This really hit home for me. As I've written before, I'm chairing the WSAE Innovation Task Force, and we recently identified the freedom to experiment and fail as one of the core principles of innovation the for-profit sector has embraced that the non-profit sector still needs to work on.

As Lakhani points out, I believe it is incumbent on leaders to build organizational cultures with high tolerances for risk. To shrink from this challenge, to allow risk aversion to dominate our culture, is to relegate our best efforts to little more than incremental improvements. Nothing else can survive where risk is feared. The perceieved price of failure in these environments is too high to attract the necessary champions for innovation.

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Sunday, November 14, 2010

Innovation = Creativity x Execution

This is a fantastic post on innovation from Vijay Govindarajan, co-author of the new book, The Other Side of Innovation: Solving the Execution Challenge. In it, he really drives home the point that the hard part of innovation is not the creativity, the coming up with innovative ideas; but the execution, the translating the ideas into action.

Maybe because of the way my brain works, I really like the mathematical model he uses to make his point:

We like to think of an organization's capacity for innovation as creativity multiplied by execution. We use "multiplication" rather than "sum" because, if either creativity or execution has a score of zero, then the capacity for innovation is zero.

It's excellent. And he goes on to illustrate the "multipler effect" successful execution can have on innovation efforts:

Here's why we worked on execution, as opposed to creativity: We surveyed thousands of executives in Fortune 500 companies to rate their companies' innovation skills on a scale of one to 10, one being poor and 10 world class. Survey participants overwhelmingly believe that their companies are better at generating ideas (average score of six) than they are at commercializing them (average score of one).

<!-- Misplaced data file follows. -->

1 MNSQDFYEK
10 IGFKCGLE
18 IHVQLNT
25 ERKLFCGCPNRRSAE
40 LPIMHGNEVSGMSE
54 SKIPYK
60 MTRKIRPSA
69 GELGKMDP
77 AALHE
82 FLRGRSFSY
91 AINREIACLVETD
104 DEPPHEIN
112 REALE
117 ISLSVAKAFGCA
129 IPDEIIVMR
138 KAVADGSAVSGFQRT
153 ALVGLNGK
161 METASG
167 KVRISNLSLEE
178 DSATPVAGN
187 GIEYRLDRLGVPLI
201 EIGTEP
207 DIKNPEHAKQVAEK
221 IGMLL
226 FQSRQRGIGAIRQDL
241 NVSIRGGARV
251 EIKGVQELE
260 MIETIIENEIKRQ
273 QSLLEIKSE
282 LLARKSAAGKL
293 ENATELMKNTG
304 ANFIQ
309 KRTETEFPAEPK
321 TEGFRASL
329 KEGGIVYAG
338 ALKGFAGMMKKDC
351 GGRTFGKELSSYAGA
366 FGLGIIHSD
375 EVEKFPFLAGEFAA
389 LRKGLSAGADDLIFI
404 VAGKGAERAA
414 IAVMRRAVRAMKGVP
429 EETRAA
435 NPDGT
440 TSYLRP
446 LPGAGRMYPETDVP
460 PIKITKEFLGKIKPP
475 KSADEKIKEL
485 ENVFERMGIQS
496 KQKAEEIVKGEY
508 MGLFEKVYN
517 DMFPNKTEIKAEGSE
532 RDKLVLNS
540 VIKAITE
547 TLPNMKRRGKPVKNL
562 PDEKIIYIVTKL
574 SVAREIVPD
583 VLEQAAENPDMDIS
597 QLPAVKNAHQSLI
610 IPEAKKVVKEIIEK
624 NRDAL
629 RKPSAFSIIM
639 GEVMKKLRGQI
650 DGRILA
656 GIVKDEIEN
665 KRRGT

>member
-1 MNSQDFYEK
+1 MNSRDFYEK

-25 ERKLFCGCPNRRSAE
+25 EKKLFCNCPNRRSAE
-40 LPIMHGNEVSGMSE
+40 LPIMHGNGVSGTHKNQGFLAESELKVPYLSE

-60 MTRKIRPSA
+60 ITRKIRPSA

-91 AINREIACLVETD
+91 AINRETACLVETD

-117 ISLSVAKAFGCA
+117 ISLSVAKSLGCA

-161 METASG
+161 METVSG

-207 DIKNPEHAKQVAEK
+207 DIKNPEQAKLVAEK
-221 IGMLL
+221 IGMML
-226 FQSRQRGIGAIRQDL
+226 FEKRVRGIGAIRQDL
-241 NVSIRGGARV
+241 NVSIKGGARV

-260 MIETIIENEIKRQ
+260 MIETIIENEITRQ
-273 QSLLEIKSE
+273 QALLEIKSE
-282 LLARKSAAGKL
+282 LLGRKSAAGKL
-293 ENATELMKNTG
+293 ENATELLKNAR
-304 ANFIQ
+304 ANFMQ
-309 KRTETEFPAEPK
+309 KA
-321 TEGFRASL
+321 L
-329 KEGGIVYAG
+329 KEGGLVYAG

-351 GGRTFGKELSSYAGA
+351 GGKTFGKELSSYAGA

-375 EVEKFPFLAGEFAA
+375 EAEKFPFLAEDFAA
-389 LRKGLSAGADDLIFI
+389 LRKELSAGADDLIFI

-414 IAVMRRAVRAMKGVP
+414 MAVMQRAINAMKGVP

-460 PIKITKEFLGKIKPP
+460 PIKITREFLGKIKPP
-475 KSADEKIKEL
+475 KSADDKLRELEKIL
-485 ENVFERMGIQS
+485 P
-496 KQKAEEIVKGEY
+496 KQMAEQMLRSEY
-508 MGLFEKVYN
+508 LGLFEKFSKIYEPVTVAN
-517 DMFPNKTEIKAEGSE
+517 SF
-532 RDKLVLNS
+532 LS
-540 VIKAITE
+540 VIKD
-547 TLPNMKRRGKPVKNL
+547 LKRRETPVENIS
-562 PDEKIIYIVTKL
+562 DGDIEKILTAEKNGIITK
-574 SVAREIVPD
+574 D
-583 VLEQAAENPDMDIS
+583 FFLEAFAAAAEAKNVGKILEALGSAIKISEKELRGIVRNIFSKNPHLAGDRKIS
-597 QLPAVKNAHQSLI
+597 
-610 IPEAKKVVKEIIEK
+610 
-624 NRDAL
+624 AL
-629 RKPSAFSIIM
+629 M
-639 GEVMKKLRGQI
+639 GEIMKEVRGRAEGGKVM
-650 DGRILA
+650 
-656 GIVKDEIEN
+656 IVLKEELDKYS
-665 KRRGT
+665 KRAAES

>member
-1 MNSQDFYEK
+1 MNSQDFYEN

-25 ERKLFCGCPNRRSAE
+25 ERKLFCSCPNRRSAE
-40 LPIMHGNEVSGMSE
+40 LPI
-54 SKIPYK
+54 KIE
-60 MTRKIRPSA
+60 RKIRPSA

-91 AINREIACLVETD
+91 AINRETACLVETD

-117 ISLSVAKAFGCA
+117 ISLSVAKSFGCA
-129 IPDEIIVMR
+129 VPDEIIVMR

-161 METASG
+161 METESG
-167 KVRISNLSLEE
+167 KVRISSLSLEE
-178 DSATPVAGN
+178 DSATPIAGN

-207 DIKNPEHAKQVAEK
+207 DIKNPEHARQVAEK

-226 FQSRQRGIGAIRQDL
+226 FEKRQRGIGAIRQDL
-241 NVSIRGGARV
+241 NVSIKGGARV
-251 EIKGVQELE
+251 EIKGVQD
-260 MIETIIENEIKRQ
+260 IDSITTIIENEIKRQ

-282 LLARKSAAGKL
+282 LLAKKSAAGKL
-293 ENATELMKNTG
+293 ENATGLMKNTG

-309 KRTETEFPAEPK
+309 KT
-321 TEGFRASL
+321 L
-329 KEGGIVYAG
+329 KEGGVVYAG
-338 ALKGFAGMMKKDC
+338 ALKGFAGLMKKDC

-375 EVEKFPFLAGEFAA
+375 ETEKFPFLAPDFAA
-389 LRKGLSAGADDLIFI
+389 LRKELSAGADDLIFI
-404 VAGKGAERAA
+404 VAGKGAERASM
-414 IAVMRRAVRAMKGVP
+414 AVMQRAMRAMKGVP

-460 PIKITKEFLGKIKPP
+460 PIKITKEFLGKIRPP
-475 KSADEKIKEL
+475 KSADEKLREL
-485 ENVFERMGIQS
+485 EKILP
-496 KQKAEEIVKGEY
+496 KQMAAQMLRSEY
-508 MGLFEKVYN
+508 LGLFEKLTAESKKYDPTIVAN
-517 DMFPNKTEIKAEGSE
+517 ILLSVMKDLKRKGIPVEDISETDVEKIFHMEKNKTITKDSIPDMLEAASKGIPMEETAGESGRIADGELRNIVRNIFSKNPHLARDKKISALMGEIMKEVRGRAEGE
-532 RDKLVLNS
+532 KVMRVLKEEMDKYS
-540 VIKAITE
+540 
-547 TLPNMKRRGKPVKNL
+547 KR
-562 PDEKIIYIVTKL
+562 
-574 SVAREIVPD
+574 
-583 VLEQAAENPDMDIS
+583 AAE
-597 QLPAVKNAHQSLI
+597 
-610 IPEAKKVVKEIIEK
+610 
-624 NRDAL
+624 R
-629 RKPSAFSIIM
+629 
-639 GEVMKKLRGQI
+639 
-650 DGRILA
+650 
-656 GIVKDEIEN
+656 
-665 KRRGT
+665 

So which is more effective--moving your (already good) creativity score from six to eight or lifting your (very poor) execution score from one to three? Here's the math using our shorthand, creativity times execution:

Capacity to innovate = 6 x 1 = 6

Capacity to innovate, increasing creativity score = 8 x 1 = 8

Capacity to innovate, increasing execution score = 6 x 3 = 18

It's no contest. Companies tend to focus far more attention on improving the front end of the innovation process, the creativity. But the real leverage is in the back end.

Simple and effective in underscoring the importance of execution in any innovation effort. It's also something I've realized as part of my work with the Innovation Task Force of the Wisconsin Society of Association Executives. We've recently framed that discussion around three levels of "innovation readiness," which can succinctly be summarized as "build the right culture," "design the right process," and "apply the right resources." In this construction, the creativity piece, the generation of innovative ideas, takes a back seat to a culture that embraces those ideas, a process that solicits and prioritizes them, and the resources that translate them into action.

There's more work ahead for the Task Force as we begin to flesh out the details of these three levels, looking to work with organizations that have developed successful strategies for each objective. I wonder if Govindarajan's book would be worth a read. Has anyone read it? Any ideas to suggest from it?

Tuesday, November 9, 2010

Who Will Change the Workplace?

Okay, Eric, your post from last Tuesday has me thinking. I read McAfee's post and yours, and I get it. When a new generation comes into the workforce, we tend to freak out. There is an interesting pattern to the freaking out, though.